Section (20(f) was added in 1996. Effective August 1, 1996. Applies only to offense committed on or after that date.

     

    “(Previous) § 7. This act shall take effect on the first day of August next succeeding the date on which it shall have become a law and shall apply only to offenses occurring on or after such date.”

     

    See, 1996 N.Y. A.N. 948, 1996 N.Y. ALS 122, 1996 N.Y. LAWS 122, 1996 N.Y. A.N. 948. Approved June 5, 1996

     

     (F) FOR PURPOSES OF A PROSECUTION INVOLVING A SEXUAL OFFENSE AS DEFINED IN ARTICLE ONE HUNDRED THIRTY OF THE PENAL LAW COMMITTED AGAINST A CHILD LESS THAN EIGHTEEN YEARS OF AGE, INCEST AS DEFINED IN SECTION 255.25 OF THE PENAL LAW COMMITTED AGAINST A CHILD LESS THAN EIGHTEEN YEARS OF AGE, OR USE OF A CHILD IN A SEXUAL PERFORMANCE AS DEFINED IN SECTION 263.05 OF THE PENAL LAW, THE PERIOD OF LIMITATION SHALL NOT BEGIN TO RUN UNTIL THE CHILD HAS REACHED THE AGE OF EIGHTEEN OR THE OFFENSE IS REPORTED TO A LAW ENFORCEMENT AGENCY OR STATEWIDE CENTRAL REGISTER OF CHILD ABUSE AND MALTREATMENT, WHICHEVER OCCURS EARLIER.

     

Age of Majority/Age of Consent/Age of Marriage

 

Age of Majority: 18.  See, N.Y. C.P.L.R. 105(j).

Age of Consent: 17.  See, N.Y. Penal Law § 130.55.

 

Age of Marriage with Parental Consent: 17 with judicial consent [effective July 20, 2017].

Age of Marriage without Parental Consent: 18.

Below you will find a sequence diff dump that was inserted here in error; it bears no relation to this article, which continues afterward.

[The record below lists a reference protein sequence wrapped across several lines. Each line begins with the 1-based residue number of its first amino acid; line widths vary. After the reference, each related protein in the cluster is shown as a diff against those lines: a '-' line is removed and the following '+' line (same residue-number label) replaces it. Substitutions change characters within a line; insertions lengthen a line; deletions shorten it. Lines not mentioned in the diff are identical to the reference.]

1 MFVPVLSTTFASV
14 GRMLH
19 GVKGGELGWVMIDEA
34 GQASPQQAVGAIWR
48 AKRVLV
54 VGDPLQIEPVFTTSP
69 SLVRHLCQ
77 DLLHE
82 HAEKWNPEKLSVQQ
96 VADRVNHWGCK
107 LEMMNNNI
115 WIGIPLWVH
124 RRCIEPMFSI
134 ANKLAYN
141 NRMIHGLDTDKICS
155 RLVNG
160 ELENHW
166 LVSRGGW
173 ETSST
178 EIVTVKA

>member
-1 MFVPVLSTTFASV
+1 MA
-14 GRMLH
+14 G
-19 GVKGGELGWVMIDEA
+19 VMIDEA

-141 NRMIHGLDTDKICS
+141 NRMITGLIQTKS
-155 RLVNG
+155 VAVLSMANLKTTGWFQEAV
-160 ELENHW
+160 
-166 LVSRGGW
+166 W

See, N.Y. Dom. Rel. Law §§ 15, 15-a.

 

No law as of January 2014

 

 

 

  • Civil Medical Neglect Statute

    (click to view)

    NEW YORK defense to child endangerment

     

    In any prosecution for endangering the welfare of a child based upon an alleged failure or refusal to provide proper medical care or treatment to an ill child, it is an affirmative defense that the defendant is a parent, guardian or other person legally charged with the care or custody of such child; is a member or adherent of an organized church or religious group the tenets of which prescribe prayer as the principal treatment for illness; and treated or caused such ill child to be treated in accordance with such tenets.

     

    New York Penal Law §260.15

     

  • Criminal Medical Neglect Statute

    (click to view)

    N?A

Extreme Religious Liberty Statute

Medical Neglect Statute

CHILD USA

c/o Penn Center for Youth and Family Trauma Response

3535 Market Street, Office 3092

Philadelphia, PA 19104

info@ChildUSA.org

(215) 746-4165

 © Child USA 2017